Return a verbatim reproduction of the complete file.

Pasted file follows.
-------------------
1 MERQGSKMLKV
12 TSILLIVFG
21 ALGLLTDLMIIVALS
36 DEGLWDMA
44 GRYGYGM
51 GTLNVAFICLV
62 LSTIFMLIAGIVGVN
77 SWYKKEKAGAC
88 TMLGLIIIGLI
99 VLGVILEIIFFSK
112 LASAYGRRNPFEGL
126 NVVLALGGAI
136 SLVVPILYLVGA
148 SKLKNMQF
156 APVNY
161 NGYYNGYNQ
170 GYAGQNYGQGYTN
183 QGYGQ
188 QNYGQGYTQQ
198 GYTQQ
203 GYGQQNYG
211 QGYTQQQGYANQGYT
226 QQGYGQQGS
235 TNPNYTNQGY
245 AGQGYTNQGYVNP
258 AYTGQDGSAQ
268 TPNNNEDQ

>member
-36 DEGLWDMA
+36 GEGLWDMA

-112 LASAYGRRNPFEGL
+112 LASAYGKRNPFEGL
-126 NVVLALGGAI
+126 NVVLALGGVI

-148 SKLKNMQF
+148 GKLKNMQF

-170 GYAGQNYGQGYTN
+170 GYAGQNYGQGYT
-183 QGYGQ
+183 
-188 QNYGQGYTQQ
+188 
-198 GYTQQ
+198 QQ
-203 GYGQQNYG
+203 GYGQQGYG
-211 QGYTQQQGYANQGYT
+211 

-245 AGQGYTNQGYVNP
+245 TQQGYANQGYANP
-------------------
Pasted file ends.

1 MERQGSKMLKV
12 TSILLIVFG
21 ALGLLTDLMIIVALS
36 DEGLWDMA
44 GRYGYGM
51 GTLNVAFICLV
62 LSTIFMLIAGIVGVN
77 SWYKKEKAGAC
88 TMLGLIIIGLI
99 VLGVILEIIFFSK
112 LASAYGRRNPFEGL
126 NVVLALGGAI
136 SLVVPILYLVGA
148 SKLKNMQF
156 APVNY
161 NGYYNGYNQ
170 GYAGQNYGQGYTN
183 QGYGQ
188 QNYGQGYTQQ
198 GYTQQ
203 GYGQQNYG
211 QGYTQQQGYANQGYT
226 QQGYGQQGS
235 TNPNYTNQGY
245 AGQGYTNQGYVNP
258 AYTGQDGSAQ
268 TPNNNEDQ

>member
-36 DEGLWDMA
+36 GEGLWDMA

-112 LASAYGRRNPFEGL
+112 LASAYGKRNPFEGL
-126 NVVLALGGAI
+126 NVVLALGGVI

-148 SKLKNMQF
+148 GKLKNMQF

-170 GYAGQNYGQGYTN
+170 GYAGQNYGQGYT
-183 QGYGQ
+183 
-188 QNYGQGYTQQ
+188 
-198 GYTQQ
+198 QQ
-203 GYGQQNYG
+203 GYGQQGYG
-211 QGYTQQQGYANQGYT
+211 

-245 AGQGYTNQGYVNP
+245 TQQGYANQGYANP